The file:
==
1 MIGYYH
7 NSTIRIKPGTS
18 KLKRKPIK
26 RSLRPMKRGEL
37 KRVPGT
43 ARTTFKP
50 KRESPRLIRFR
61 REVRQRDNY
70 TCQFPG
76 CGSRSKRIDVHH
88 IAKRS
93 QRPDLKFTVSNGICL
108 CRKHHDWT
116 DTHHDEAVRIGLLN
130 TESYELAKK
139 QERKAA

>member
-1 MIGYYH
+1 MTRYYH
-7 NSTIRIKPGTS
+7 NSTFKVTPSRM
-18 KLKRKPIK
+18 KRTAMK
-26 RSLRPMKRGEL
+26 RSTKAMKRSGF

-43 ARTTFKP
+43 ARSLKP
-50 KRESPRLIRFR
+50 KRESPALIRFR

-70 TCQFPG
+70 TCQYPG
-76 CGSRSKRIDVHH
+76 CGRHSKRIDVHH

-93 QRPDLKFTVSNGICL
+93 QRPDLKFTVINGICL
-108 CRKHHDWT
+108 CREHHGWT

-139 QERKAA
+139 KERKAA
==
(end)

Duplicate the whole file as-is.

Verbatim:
1 MIGYYH
7 NSTIRIKPGTS
18 KLKRKPIK
26 RSLRPMKRGEL
37 KRVPGT
43 ARTTFKP
50 KRESPRLIRFR
61 REVRQRDNY
70 TCQFPG
76 CGSRSKRIDVHH
88 IAKRS
93 QRPDLKFTVSNGICL
108 CRKHHDWT
116 DTHHDEAVRIGLLN
130 TESYELAKK
139 QERKAA

>member
-1 MIGYYH
+1 MTRYYH
-7 NSTIRIKPGTS
+7 NSTFKVTPSRM
-18 KLKRKPIK
+18 KRTAMK
-26 RSLRPMKRGEL
+26 RSTKAMKRSGF

-43 ARTTFKP
+43 ARSLKP
-50 KRESPRLIRFR
+50 KRESPALIRFR

-70 TCQFPG
+70 TCQYPG
-76 CGSRSKRIDVHH
+76 CGRHSKRIDVHH

-93 QRPDLKFTVSNGICL
+93 QRPDLKFTVINGICL
-108 CRKHHDWT
+108 CREHHGWT

-139 QERKAA
+139 KERKAA